“My ownership of the Washington Post is a complexifier for me. It’s unavoidable that certain powerful people who experience Washington Post news coverage will wrongly conclude I am their enemy.”

A Slate article explores whether it’s a real word, and it is not in standard English. The “investigation” concludes that the word “appears most at home in the canon of self-help business gobbledygook.” As expected, memes, like the one here, are popular.

Bezos’s post is interesting from a business writing and character perspective if nothing more.

Discussion:

  • Analyze Bezos’s post: who are the primary and secondary audiences, and what are his communication objectives? How is it organized? What is the tone?

  • To what extent does Bezos meet his communication objectives?

  • Overall, what’s your view of his approach to address the situation with this post?

  • Which leadership character dimensions does Bezos demonstrate?

Marriott Breach Involved Passports

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Although fewer people were affected by the Marriott data breach than originally expected, millions of passport numbers have been stolen. Marriott representatives have clarified that the breach happened at Starwood before the acquisition was completed. In its latest statement, Marriott confirmed that the following were stolen:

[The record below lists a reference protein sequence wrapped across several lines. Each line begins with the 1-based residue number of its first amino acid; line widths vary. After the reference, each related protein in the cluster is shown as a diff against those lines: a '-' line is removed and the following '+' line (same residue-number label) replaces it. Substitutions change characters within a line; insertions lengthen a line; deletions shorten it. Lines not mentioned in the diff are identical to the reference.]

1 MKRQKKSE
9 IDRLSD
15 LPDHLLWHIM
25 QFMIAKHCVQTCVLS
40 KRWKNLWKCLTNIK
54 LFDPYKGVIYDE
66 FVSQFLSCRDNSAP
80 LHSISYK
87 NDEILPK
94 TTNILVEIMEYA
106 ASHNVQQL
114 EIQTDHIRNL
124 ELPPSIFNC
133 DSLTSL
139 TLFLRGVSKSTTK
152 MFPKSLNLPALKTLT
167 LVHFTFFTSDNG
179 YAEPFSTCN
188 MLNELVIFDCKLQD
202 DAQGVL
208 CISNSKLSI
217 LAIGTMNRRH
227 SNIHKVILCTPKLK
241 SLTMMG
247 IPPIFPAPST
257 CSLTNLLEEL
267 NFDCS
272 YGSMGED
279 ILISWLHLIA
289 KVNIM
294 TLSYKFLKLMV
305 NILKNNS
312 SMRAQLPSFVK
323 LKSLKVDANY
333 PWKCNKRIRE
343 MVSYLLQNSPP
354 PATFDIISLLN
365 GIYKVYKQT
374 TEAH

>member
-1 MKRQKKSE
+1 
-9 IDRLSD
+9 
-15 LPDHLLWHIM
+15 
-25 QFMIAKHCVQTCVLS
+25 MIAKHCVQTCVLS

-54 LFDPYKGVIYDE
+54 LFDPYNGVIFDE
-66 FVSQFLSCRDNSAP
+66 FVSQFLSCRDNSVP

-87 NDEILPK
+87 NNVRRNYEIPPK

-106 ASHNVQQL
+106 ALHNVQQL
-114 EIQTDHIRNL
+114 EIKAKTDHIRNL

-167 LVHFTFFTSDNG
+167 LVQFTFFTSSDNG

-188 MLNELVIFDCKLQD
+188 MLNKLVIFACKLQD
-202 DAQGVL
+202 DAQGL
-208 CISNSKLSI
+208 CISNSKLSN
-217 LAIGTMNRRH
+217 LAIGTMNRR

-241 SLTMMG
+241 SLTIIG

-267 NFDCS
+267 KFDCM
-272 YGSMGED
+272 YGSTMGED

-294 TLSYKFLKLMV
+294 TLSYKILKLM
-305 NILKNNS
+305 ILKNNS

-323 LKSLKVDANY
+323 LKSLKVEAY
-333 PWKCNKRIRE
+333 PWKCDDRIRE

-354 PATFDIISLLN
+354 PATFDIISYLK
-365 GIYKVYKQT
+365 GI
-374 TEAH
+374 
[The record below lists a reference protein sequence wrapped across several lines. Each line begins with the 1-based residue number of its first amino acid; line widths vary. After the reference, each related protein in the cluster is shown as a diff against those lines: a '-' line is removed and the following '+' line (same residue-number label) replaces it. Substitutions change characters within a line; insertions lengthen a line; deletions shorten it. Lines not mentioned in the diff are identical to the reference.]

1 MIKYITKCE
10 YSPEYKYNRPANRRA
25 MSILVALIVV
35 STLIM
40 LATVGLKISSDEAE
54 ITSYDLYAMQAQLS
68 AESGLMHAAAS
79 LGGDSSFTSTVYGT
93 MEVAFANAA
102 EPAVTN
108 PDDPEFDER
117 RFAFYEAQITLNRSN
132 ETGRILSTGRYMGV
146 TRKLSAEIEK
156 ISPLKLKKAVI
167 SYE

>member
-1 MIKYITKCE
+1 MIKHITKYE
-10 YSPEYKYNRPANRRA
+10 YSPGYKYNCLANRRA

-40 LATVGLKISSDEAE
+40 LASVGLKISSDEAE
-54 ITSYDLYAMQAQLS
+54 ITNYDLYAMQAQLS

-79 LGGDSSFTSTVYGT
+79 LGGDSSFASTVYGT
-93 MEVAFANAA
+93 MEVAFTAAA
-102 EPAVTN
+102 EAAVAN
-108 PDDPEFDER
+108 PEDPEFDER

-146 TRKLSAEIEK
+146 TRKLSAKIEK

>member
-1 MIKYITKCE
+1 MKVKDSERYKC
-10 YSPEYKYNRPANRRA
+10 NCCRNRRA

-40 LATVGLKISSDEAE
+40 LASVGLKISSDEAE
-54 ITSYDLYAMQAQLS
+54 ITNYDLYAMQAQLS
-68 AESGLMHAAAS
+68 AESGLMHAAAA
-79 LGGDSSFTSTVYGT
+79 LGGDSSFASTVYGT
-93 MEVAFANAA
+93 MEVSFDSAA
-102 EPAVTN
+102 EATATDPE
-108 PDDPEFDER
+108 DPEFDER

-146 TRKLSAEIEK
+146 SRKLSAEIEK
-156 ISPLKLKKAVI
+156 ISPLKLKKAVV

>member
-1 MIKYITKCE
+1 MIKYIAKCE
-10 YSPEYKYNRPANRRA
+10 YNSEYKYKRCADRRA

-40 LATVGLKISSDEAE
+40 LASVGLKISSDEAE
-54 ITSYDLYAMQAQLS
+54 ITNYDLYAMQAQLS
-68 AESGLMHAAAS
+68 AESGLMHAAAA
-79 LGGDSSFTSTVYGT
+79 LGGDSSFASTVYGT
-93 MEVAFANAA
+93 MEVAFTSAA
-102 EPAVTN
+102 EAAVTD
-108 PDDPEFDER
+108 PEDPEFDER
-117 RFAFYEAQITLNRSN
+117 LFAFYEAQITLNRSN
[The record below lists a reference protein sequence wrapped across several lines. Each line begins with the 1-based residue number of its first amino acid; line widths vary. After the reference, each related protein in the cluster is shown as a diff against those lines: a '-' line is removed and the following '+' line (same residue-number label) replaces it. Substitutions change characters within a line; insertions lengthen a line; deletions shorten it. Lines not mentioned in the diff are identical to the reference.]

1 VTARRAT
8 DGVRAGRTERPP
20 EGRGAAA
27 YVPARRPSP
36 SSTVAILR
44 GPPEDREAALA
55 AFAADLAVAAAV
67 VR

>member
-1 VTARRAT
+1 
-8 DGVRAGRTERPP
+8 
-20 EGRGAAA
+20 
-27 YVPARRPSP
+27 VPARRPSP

• There were approximately 8.6 million unique payment card numbers, all of which were encrypted

  • There were approximately 5.25 million unique unencrypted passport numbers and approximately 20.3 million encrypted passport numbers.

Officials say it’s unlikely that someone could create a fake passport based on only a number. But the breach is worrying because passport numbers provide intelligence agencies with information about where people go, particularly when they cross borders. The U.S. hasn’t charged China with the breach, but experts say tactics are similar to those used in other breaches.

Marriott is offering new passports for guests whose documentation was used for fraudulent purposes.

Marriott image source. Passport image source.

Discussion:

  • Analyze Marriott’s communication so far: the audience, objectives, organization, tone, and so on. What works and what could be improved?

  • Compare the communication to how other companies handled a data breach.

  • Should Marriott offer new passports to all affected guests—not just those whose documentation was used for fraud? Why or why not?